Spatial Narrative Era

We are wired to be spatial thinkers. We exist in a multi-dimensional experience when you consider your five senses - the faculties of sight, smell, hearing, taste, and touch. As I have begun a deeper journey into the wine world, I have become more aware of the senses. The connections between your cognitive and emotional brain and how those entwine as well as collide when information or stimulus is presented.

The same is true in narrative. As we become a culture driven by screens and immediate gratification, our senses are becoming even more relevant to the experience again. The idea of expressing a narrative in only words, means we have merely touched one piece of the multi-dimensional equation. When viewing narrative as a meta layer to a brand experience, it requires us to see a bigger picture. A picture that when captured right, provides a rich context to the overall experience intended. A guiding or north star for what a company aspires to be. A way to make sense of things.

When I step back and open my senses beyond just looking at my screen, I remember the impact of a new car smell. The sound of the door closing on a luxury vehicle vs. an entry model. The white noise injected into a loud restaurant so you can actually carry on a conversation vs. shouting to be heard. The mouth watering senses triggered by the wafting smell of Garret’s popcorn being released across the Chicago cityscape. The smell of a freshly decanted bottle of cabernet or pinot noir and the provenance associated with that moment. The ribs cooking in front of a church parking lot growing up. The awe of seeing Cirque du Soleil for the first time and trying to explain it to someone who has yet to witness the experience. That moment when a singer gave you goosebumps.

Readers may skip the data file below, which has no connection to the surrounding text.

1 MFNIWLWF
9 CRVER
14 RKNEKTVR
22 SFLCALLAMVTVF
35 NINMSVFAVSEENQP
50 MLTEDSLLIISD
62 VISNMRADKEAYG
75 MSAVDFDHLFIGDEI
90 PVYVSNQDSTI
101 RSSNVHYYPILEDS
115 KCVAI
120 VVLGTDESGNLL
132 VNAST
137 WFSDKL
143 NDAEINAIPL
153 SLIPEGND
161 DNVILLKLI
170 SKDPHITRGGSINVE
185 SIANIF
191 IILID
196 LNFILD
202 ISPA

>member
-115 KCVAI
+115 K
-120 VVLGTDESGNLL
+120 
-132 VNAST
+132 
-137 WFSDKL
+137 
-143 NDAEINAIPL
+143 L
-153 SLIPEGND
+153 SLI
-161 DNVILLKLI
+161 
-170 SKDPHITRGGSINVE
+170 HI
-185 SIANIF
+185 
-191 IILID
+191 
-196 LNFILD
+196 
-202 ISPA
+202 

Exponential technologies are accelerating our capacity to realize these spatial experiences in either a virtual or real world and or combination of both. I remember the distinct feeling I had when I watched Brainstorm right after graduating from college. Brainstorm is more known as Natalie Wood’s last movie (she passed shortly after its release in a boating accident), then the mind altering experiences achieved in the film. The ability to see, taste and feel the other persons senses really stuck with me all of these years.

The time has come for what I call the Spatial Narrative Era. We have pieces of Spatial Narrative scattered about. We have brilliant transmedia experiences that have been pushing on this subject for years. A project by BradField Narrative called Inanimate Alice was introduced to me 10 years ago when building a start up called Everloop. BradField continues to tell the story of Alice in an amazing use of transmedia as part of their life’s work to impact the imagination of school age children/teens.

My work in the connected car space at Aha Radio brought new dimensions to the combinations of audio + space + speed + place + connectivity to a whole new set of possibilities. As the connected car morphs into Level 4 and 5 autonomy, the idea of spatial takes on yet another narrative context. Perhaps we are now ready to add to the number of senses. We already have the notion of a 6th sense and a recent book by Joshua Cooper Ramo, entitled The Seventh Sense suggested a new Enlightenment in the age of networks. It seems as “things” are now able to tell stories thanks to the emergence of IoT (internet of things), we are now gaining a new sense - modality. Proximity tied to geo-spatial and ambient messaging have become common trigger points in designing for the spatial narrative era.

Is your organization ready for Spatial Narrative? Executing it is one thing, but being in alignment with it is where the real truth lies.